Smithfield is no longer able to disfigure watersheds quite so obviously as in the past: it can no longer expand and flatten small pig farms quite so easily. Several state legislatures have passed laws prohibiting or limiting the ownership of small farms by pork processors. In some places, new slaughterhouses are required to meet expensive waste-disposal requirements: many are forbidden from using the waste-lagoon system. North Carolina, where pigs now outnumber people, has passed a moratorium on new hog operations and ordered Smithfield to fund research into alternative waste-disposal technologies. South Carolina, having taken a good look at its neighbor's coastal plain, has pronounced the company unwelcome in the state. The federal government and several states have challenged some of Smithfield's recent acquisition deals and, in a few instances, have forced the company to agree to modify its waste-lagoon systems.
These initiatives, of course, come comically late. Industrial hog operations control at least seventy-five percent of the market. Smithfield's market dominance is hardly at risk: Twenty-six percent of the pork processed in this country is Smithfield pork. The company's expansion does not seem to be slowing down: Over the past two years, Smithfield's annual sales grew by $1.5 billion. In September, the company announced that it is merging with Premium Standard Farms, the nation's second-largest hog farmer and sixthlargest pork processor. If the deal goes through, Smithfield will own more pigs than the next eight largest pork producers in the nation combined. The company's market leverage and political clout will allow it to produce ever greater quantities of hog waste.
Smithfield points to the improvements it has made to its waste-disposal systems in recent years. In 2003. Smithfield announced that it was investing $20 million in a program to turn its pig shit in Utah into alternative fuel. It now produces approximately 2.500 gallons a day of biomethanol and has begun building a facility in Texas to produce clean-burning biodiesel fuel.
"We're paying a lot of attention to energy right now," says Treacy, the Smithfield vice president. "We've come such a long way in the last five years." The company, he adds, has undergone a "complete cultural shift on environmental matters."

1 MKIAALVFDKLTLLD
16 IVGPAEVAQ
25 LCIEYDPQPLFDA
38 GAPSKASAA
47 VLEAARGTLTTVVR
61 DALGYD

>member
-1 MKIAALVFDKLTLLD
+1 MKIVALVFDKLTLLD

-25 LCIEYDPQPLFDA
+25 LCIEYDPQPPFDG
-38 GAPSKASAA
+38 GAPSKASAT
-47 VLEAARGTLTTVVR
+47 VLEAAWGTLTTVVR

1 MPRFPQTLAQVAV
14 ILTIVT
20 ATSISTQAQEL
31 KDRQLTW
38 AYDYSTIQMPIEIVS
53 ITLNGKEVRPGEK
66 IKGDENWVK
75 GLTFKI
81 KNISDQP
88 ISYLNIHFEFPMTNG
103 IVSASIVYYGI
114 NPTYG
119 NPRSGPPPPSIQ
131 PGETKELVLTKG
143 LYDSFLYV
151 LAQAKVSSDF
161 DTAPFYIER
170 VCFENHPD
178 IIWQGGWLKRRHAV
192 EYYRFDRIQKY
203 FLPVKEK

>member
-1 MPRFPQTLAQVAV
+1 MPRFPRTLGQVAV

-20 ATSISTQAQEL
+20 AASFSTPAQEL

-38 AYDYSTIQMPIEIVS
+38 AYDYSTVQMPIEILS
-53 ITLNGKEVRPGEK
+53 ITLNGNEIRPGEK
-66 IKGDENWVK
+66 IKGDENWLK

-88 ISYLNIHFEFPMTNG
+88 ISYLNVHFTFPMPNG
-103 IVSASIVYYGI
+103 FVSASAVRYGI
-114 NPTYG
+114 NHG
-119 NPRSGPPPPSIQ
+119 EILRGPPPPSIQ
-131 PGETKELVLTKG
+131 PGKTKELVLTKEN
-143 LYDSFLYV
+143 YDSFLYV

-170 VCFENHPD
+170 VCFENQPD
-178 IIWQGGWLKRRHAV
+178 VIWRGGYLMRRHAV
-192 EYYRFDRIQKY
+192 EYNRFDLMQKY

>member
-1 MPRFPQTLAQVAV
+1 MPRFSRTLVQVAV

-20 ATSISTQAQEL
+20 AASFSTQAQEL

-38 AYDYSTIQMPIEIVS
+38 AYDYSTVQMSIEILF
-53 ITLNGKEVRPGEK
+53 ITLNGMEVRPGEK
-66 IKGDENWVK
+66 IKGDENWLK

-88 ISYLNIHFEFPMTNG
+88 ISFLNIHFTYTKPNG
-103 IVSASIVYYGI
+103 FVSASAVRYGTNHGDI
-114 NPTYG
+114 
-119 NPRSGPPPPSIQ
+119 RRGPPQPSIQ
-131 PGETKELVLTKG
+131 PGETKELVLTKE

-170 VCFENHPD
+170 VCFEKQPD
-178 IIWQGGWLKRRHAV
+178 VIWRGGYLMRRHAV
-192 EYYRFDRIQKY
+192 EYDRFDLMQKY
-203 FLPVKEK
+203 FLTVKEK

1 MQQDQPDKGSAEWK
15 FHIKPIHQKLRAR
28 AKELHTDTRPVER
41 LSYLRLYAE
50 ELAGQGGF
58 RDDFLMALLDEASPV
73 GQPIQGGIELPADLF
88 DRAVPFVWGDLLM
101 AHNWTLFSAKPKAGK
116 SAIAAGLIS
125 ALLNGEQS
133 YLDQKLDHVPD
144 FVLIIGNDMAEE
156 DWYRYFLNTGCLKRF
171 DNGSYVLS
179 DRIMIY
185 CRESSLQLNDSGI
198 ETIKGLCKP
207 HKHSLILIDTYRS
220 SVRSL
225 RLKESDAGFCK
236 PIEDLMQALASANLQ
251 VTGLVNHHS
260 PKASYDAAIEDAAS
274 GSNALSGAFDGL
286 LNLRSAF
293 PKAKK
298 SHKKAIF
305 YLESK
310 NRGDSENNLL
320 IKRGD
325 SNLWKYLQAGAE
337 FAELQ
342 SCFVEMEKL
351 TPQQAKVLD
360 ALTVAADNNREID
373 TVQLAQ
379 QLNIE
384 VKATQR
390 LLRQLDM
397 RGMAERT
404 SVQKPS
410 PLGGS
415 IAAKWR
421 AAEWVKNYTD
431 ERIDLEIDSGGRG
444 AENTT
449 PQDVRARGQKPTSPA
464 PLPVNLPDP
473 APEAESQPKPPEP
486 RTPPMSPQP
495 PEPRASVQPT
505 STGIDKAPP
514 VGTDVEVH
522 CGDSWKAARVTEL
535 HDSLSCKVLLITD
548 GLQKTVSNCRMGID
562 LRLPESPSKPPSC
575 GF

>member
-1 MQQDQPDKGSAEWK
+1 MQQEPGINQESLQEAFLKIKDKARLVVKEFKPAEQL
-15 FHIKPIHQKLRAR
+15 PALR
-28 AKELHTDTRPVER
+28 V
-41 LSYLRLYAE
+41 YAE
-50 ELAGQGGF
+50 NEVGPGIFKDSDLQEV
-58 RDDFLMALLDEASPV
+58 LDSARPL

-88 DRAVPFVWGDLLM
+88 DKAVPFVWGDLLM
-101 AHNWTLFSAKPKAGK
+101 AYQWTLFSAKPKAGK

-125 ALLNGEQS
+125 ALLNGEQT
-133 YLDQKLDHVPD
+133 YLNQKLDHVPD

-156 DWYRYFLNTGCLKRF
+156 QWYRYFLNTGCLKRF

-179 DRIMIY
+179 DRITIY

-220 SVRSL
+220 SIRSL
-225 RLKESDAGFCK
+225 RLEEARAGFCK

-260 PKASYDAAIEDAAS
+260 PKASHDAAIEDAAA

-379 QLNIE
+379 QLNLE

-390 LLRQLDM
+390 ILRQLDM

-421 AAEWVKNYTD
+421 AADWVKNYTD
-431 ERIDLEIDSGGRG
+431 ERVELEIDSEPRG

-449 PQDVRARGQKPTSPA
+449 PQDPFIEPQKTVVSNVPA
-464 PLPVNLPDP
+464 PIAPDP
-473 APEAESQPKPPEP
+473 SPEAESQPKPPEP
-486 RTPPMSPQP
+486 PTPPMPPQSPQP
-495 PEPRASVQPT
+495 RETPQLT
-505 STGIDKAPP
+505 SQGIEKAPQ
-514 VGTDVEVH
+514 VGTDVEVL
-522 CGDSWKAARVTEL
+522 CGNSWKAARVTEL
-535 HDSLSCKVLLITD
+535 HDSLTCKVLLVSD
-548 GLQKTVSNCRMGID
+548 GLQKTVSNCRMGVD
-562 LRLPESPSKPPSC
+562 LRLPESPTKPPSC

But cultural shifts, no matter how genuine, cannot counter the unalterable physical reality of Smithfield Foods itself. "All of a sudden we have this 800-pound gorilla in the pork industry," Successful Farming magazine warned – six years ago. There simply is no regulatory solution to the millions of tons of searingly fetid, toxic effluvium that industrial hog farms discharge and aerosolize on a daily basis. Smithfield alone has sixteen operations in twelve states. Fixing the problem completely would bankrupt the company. According to Dr. Michael Mallin. a marine scientist at the University of North Carolina at Wilmington who has researched the effects of corporate farming on water quality, the volumes of concentrated pig waste produced by industrial hog farms are plainly not containable in small areas. The land, he says, "just can't absorb everything that comes out of the barns." From the moment that Smithfield attained its current size, its waste-disposal problem became conventionally insoluble.
Joe Luter, like his pig shit, has an innate aversion to being contained in anyway. Ever since American regulators and lawmakers started forcing Smithfield to spend more money on waste treatment and attempting to limit the company's expansion, Luter has been looking to do business elsewhere. In recent years, his gaze has fallen on the lucrative and unregulated markets of Poland.
In 1999, Luter bought a state-owned company called Animex, one of Poland's biggest hog processors. Then he began doing business through a Polish subsidiary called Prima Farms, acquiring huge moribund Communist-era hog farms and converting them into concentrated feeding operations. Pork prices in Poland were low, so Smithfield's sweeping expansion didn't make strict economic sense, except that it had the virtue of pushing small hog farmers toward bankruptcy. By 2003, Animex was operating six subsidiary companies and seven processing plants, selling nine brands of meat and taking in $338 million annually.
The usual violations occurred. Near one of Smithfield's largest plants, in Byszkowo, an enormous pool of frozen pig shit, pumped into a lagoon in winter, melted and ran into two nearby lakes. The lake water turned brown; residents in local villages got skin rashes and eye infections; the stench made it impossible to eat. A recent report to the Helsinki Commission found that Smithfield's pollution throughout Poland was damaging the country's ecosystems. Overapplication was endemic. Farmers without permits were piping liquid pig shit directly into watersheds that fed into the Baltic Sea.
When Joseph Luter entered Poland, he announced that he planned to turn the country into the "Iowa of Europe." Iowa has always been America's biggest hog producer and remains the nation's chief icon of hog farming. Having subdued Poland, Luter announced this summer that all of Eastern Europe – "particularly Romania" – should become the "Iowa of Europe." Seventy-five percent of Romania's hogs currently come from household farms. Over the next five years. Smithfield plans to spend $800 million in Romania to change that.
This story is from the December 14th, 2006 issue of Rolling Stone.
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